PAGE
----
UK media including the BBC and Financial Times report that post-Brexit food import restrictions and checks are set to be put off a fifth time – but what will they mean for travellers from France if and when they do come in?
Unlike the EU, which imposed full ‘third country’ formalities on UK imports immediately on January 1, 2021, London decided on a ‘phased’ approach to border checks.
It has re-established customs controls but so far has repeatedly put off food import restrictions, including animal and health checks and certificates.
Most recently, they were meant to start in October this year.
Arguments for postponements so far have included Covid-related delays, more time being needed to prepare procedures and potential harm to the UK economy if EU imports drop.
However, some UK manufacturers have complained about the lack of a level playing field with EU companies.
In April 2022, Jacob Rees-Mogg, then Minister for Brexit Opportunities, told ITV that bringing them in July 2022, as was then planned, would have been “an act of self-harm”.
“It would have increased costs for people and we’re trying to reduce costs,” he said. “That’s the purpose of not going ahead with them and trying to ensure the border flows as smoothly as possible, which benefits everybody.”
He said “small deliveries for things like cheese” could have seen up to a 71% retail price rise to compensate for extra costs “and frankly at that level goods just wouldn’t have come in.”
How are checks affecting imports from the UK to France?
The issue relates to import rules intended to stop any items coming into France and the EU that might be contaminated with animal or plant diseases.
As a result of this, certain food products are banned while others (especially meat, dairy and fresh fruit and vegetables) are subject to expensive checks by vets or ‘phytosanitary’ (plant health) experts, and the issue of approval certificates.
In the UK-to-France direction that means, for example, passengers can no longer bring a ham sandwich, an apple or some cheddar cheese from the UK into France. Dried and processed items of plant origin are generally acceptable.
This also means, for example, that you cannot order a pack of seeds to be posted to France from the UK, as seeds fall under the plant health rules. Second-home owners also cannot bring over live garden plants for planting out.
This has had impacts on some small and medium-sized businesses in France such as British supermarket Geoffrey’s of Antibes, which closed last December after 30 years.
Director Chris Brand previously told The Connexion: “It was due to Brexit-related complications: increased paperwork, suppliers who weren’t set up to deal with the formalities, vets’ certificates for fresh products… It’s worth it for a full pallet of bacon or sausages, but not mixed pallets.”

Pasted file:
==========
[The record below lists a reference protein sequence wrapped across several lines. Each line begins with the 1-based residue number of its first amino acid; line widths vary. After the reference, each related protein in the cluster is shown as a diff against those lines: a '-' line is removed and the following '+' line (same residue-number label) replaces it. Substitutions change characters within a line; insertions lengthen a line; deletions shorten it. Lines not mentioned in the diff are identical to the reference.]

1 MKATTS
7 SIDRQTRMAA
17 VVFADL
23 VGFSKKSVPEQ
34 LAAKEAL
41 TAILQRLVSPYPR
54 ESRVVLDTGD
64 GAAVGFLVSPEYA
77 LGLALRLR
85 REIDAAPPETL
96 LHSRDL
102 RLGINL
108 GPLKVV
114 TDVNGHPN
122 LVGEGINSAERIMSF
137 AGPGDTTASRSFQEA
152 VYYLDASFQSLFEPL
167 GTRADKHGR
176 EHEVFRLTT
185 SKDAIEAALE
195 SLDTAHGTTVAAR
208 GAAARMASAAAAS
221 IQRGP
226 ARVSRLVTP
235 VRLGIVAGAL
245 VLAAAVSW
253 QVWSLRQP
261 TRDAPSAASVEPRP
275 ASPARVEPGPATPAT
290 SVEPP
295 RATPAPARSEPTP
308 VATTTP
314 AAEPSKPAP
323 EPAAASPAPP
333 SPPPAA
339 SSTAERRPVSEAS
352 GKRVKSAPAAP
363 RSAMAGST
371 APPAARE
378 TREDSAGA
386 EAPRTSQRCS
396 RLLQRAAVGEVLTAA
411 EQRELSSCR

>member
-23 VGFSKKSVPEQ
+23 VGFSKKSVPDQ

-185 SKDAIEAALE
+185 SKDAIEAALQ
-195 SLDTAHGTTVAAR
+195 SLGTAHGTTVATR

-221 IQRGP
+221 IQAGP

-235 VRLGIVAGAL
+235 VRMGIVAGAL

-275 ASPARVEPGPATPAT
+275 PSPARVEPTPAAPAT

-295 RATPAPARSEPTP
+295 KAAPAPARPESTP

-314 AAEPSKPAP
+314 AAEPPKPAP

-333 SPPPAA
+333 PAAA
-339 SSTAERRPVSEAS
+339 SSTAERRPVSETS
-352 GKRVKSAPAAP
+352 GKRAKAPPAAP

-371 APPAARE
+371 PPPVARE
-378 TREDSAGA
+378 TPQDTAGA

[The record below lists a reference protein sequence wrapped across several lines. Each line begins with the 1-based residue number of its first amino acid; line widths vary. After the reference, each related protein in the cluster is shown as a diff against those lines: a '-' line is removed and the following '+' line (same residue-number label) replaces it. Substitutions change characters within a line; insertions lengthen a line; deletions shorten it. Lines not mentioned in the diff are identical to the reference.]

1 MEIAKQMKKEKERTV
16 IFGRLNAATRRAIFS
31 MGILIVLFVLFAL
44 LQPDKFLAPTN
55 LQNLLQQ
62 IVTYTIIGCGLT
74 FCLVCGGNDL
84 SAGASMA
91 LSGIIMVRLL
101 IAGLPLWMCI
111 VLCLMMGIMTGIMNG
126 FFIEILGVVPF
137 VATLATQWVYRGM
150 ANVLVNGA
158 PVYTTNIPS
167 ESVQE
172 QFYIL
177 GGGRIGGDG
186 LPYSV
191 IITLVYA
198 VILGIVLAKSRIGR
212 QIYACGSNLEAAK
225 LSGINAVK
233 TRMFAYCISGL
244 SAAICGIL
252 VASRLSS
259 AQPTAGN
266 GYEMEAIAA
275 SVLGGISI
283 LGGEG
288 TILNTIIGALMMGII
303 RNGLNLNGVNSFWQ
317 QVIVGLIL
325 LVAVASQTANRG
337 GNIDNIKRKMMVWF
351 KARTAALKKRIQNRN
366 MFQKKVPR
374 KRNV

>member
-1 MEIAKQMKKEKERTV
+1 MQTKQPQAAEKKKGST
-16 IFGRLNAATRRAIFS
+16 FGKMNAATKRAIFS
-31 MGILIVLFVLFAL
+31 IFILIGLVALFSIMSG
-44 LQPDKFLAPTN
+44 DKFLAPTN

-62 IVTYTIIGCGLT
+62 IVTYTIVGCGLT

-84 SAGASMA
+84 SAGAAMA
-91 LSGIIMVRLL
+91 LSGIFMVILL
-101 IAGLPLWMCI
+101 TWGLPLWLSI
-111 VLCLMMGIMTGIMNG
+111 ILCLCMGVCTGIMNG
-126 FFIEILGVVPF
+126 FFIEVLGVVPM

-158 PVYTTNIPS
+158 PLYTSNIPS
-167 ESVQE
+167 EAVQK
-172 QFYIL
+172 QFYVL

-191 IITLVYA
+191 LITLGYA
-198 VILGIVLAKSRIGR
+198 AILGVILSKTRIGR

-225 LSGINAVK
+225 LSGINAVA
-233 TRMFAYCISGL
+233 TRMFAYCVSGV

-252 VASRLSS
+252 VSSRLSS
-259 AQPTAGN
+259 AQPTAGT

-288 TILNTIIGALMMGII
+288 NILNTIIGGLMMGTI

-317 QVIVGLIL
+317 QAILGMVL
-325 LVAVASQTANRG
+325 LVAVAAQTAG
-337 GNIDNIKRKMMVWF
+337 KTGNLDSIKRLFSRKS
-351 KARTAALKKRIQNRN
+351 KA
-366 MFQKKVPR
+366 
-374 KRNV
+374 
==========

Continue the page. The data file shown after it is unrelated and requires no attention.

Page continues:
Meanwhile, the new shop British Smiths, which opened this year in the same town, said it is coping by sourcing items from large EU-based companies that have already imported products into the bloc in bulk.
What will change for taking items to the UK?
At present most food can be taken from France to the UK without formalities, although there are a few rules relating to pork.
Read more: What food items can I take from France to UK as gifts?
In fact, the impact is easy to predict as the UK already lays out its standard rules for food imports from most parts of the world – apart from the EU – which are similar to the rules in the EU for imports from outside the union.
For example, most fresh fruit and vegetables cannot be brought into the UK from non-EU countries without a certificate, apart from certain exotic fruits such as coconuts, mangos and passion fruit.
You also cannot bring in meat or meat products (made with meat), or milk or milk-based products, apart from powdered baby milk and special foods for medical reasons.
You can bring in up to 2kg per person of certain items such as honey and shellfish, and up to 20kg of fish.
So, when the UK-bound checks come in, returning British second-home owners or British residents in France visiting family in the UK will probably not be able to take back French cheeses, charcuterie, fruits and vegetables, pâtés etc – although snails and frogs legs should still be allowed as they are also listed among the few items qualifying for the ‘2kg per person’ rule.
What has the UK been doing to get ready?
This spring the UK was reported to be making practical plans for the start, including systems to keep the need for physical inspections to a minimum, mostly for consignments identified beforehand as likely to pose higher levels of risk.
However, in June the food inspection team at the UK’s largest container port complained of being in a “difficult position” as details of how it would all work were still unknown.
At the start of this week, The Independent reported on EU memos that the European Commission had been sending to member states after the UK was found to be canvassing EU states individually about whether they would be able to issue the required health certificates.
The Commission said that this did not match the UK/EU trade deal and that responses needed to be “harmonised at EU level”.
It initially advised states not to respond to the UK’s questionnaire, before suggesting that they should provide only “short general information” due to the “problematic” nature of the UK’s request.